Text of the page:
For the last few days, we’ve had the sweetest sound ringing through our house: the tiny chirps of newborn chicks.
Every year we add a few new chickens to the brood of hens we raise in a large coop down the hill from our house. Most years, we simply buy the newly hatched chicks from our local farm supply store, but last spring, when I found out that chicks were in high demand (due to the pandemic and people wanting to raise their own chickens for eggs) I decided to let my boys see how the process works from start to finish. And we had so much fun that this spring we decided to do it again.
The eggs our chickens lay are generally all fertile—we have a rooster, a proud, protective guy, in the coop—but none of my ladies show much of a desire to brood (sit on their eggs until they’re ready to hatch). So starting on the first day of the new year, the boys and I collected a couple eggs a day. We set them in a Little Giant incubator, which kept them warm and rocked them gently. (It’s important to turn eggs as they incubate so that the chicks stay in the right position and don’t end up stuck up against the shell.)
Each egg needed to rest, unbothered, in the incubator for about 21 days—a period that I hope taught my kids a little something about the value of patience. Around the 19th day, we removed the part of the incubator that turns them and let them sit still. And then one day, when we woke up, there were chicks!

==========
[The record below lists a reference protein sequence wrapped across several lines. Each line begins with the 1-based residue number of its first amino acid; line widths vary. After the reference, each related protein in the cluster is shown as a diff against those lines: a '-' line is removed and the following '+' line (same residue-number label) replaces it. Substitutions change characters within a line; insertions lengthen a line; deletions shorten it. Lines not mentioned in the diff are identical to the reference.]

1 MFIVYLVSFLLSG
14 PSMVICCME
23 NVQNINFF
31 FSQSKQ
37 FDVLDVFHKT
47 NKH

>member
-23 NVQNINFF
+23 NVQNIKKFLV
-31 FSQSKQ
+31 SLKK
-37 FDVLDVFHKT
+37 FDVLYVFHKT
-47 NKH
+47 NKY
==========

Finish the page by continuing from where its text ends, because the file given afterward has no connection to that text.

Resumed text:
Once the chicks started hatching, it was like Christmas every morning for a week. The boys would wake early in the morning, run into the office, and check to see how many had hatched overnight. They started claiming the chicks they wanted to be “theirs” and began thinking about what to name them. We also inspected some of the egg shells the babies came out of and talked about how impressive this whole process is: You start with normal eggs, and if you give them some time and warmth, you end up with something living and cheeping and pecking away at your hand!
We now have twelve chicks living in a big metal trough we set up near the kids’ room, and they’re growing well. Once they’re big enough, we’ll put them in their own area of the coop, separated from the others by a fence, so everyone can learn to get along before they join the flock. And a few months later, if everything goes well, the chicken-and-egg cycle will start all over again.
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Photos by Elizabeth Poett